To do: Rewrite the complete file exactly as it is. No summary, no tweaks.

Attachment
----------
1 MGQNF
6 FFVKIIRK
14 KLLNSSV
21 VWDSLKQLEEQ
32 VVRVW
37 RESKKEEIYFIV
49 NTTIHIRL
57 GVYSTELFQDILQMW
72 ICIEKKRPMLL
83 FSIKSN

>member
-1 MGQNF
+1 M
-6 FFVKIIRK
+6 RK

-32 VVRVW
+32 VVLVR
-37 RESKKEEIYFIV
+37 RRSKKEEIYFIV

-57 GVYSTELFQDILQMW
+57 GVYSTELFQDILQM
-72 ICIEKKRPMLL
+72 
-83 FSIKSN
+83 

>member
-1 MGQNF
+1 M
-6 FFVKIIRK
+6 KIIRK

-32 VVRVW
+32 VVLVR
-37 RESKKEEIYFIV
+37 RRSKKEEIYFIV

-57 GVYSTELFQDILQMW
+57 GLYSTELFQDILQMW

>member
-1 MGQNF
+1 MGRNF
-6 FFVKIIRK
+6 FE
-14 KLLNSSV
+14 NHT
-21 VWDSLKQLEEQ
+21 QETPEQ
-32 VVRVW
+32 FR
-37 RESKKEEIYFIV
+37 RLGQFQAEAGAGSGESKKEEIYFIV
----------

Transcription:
1 MGQNF
6 FFVKIIRK
14 KLLNSSV
21 VWDSLKQLEEQ
32 VVRVW
37 RESKKEEIYFIV
49 NTTIHIRL
57 GVYSTELFQDILQMW
72 ICIEKKRPMLL
83 FSIKSN

>member
-1 MGQNF
+1 M
-6 FFVKIIRK
+6 RK

-32 VVRVW
+32 VVLVR
-37 RESKKEEIYFIV
+37 RRSKKEEIYFIV

-57 GVYSTELFQDILQMW
+57 GVYSTELFQDILQM
-72 ICIEKKRPMLL
+72 
-83 FSIKSN
+83 

>member
-1 MGQNF
+1 M
-6 FFVKIIRK
+6 KIIRK

-32 VVRVW
+32 VVLVR
-37 RESKKEEIYFIV
+37 RRSKKEEIYFIV

-57 GVYSTELFQDILQMW
+57 GLYSTELFQDILQMW

>member
-1 MGQNF
+1 MGRNF
-6 FFVKIIRK
+6 FE
-14 KLLNSSV
+14 NHT
-21 VWDSLKQLEEQ
+21 QETPEQ
-32 VVRVW
+32 FR
-37 RESKKEEIYFIV
+37 RLGQFQAEAGAGSGESKKEEIYFIV